Embracing The Internet of Things as well as its Security Challenges (Part 1)

If you would like to read the next part in this article series please go to Embracing The Internet of Things as well as its Security Challenges (Part 2).

Microsoft will be releasing a version of Windows 10 OS at the end of July 2015, specifically designed for use with the Internet of Things. The exciting bit is that there are so many new things that we have not yet imagined. The challenge will be to secure them.

Just this week a leading car manufacturer recalled over 1.4 million vehicles because they could be hacked into and there was a threat that they could be commandeered remotely.


The IoT; the introduction of products (devices or sensors) that can connect to the Internet and thereby communicate with us, others or other devices, enabling the broadcast of information from the world’s devices, processing and transferring data as previously may have been unfounded. These devices do not include smartphones, tablets and computers.

Microsoft have designed and specifically released a version of windows 10 crafted for devices that will form the basis of the Internet of Things. The platform is to run the new .Net Micro Framework, this is aimed at things that are a “sub Pre-installation Environment and in sub-class of device,” such as wearables, vehicles and communication devices.

This new class of OS is aimed at things that can’t run a full OS, but instead will be service-backed devices that leverage networks and online services, where counterpart apps for interacting with these devices may run on phones, tablets and PCs.

This merges into a whole new industry and security segment of sub-mobile devices, MDM is just a blip on the radar when IoT fully launches…

The Internet of Things (IoT) is merging the digital and physical environments. It’s the next evolution in technology. We are seeing use of IoT in our homes, our vehicles and throughout many industries and the potential benefits are great.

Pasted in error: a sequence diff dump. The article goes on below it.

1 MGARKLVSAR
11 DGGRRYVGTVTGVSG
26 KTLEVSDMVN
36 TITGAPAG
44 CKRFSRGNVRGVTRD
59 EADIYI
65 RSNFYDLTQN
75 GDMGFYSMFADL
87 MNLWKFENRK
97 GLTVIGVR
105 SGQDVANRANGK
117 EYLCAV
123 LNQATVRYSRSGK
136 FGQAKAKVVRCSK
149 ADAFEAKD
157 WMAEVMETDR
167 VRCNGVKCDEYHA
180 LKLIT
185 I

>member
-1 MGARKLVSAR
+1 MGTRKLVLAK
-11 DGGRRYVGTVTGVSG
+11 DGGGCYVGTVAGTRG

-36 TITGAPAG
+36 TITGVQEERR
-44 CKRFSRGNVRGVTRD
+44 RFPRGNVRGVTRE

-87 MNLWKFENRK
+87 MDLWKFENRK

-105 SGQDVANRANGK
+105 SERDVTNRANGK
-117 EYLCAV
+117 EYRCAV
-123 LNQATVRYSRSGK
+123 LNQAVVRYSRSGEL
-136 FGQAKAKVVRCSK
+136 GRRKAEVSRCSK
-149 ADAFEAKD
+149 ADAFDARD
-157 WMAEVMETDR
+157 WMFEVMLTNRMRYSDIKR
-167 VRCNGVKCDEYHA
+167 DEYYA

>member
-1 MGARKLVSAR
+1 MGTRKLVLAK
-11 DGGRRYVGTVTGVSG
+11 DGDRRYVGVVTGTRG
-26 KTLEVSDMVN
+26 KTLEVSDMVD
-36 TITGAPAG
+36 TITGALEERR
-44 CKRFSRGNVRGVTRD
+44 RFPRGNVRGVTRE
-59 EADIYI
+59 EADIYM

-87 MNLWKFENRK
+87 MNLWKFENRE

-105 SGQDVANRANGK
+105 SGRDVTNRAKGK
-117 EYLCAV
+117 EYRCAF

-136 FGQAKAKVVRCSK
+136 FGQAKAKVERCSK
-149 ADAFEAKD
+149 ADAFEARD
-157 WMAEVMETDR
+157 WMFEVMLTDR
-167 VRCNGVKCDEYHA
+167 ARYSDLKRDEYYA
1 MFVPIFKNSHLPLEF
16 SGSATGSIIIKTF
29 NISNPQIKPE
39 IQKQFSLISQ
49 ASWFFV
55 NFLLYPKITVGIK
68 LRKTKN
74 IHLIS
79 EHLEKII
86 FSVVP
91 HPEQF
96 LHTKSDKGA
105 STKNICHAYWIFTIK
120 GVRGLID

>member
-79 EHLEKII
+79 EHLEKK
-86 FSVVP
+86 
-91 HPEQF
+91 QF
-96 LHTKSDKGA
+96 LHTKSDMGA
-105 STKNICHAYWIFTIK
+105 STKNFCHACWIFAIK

It is a relatively new technology trend and it is anticipated that by 2020 there will be at least 50 billion devices connected to the Internet. For some time already, there have been more devices connected to the Internet than people.

The new security concerns surrounding the Internet of things penetrates all subsists as the opportunities for the IoT expand and the IoT become more prevalent in our every day lives. Majority of us, often unaware that this is even occurring, but these devices and sensors are processing large amounts of data and have the ability to make changes to our physical environment, this is something that we must not underestimate, if we are to ensure security and safety.

We need to counter and understand the security risks; industries and consumers will want to acquire the endless opportunities obtainable through this technology and we will need to approach security differently to contend with the new security challenges that this presents.

Using our imagination the possibilities and benefits to the consumer are great, the potential risk posed can be just as big. The IoT works at the centre of many critical processes and if not secured properly the fallout will be severe and may affect our health, our homes and businesses. We cannot afford to compromise on security when it comes IoT.

Benefits of the Internet of things include:

  • Tracking behaviour for real-time marketing
  • Improved environmental and situational understanding
  • Sensor-driven decision analytics (advanced decision making)
  • Process optimisation
  • Optimised resource consumption
  • Instantaneous control and response in multifaceted autonomous systems

The security challenge

All parties are concerned for the challenges that come with this growing technology, those manufacturing the devices, the businesses and consumers utilising them as well as the IT professionals whose responsibility it is to manage them.

The security challenges don’t really change, they just take a different application. The pillars of security will still stand and be counted, Confidentiality, Integrity and Availability.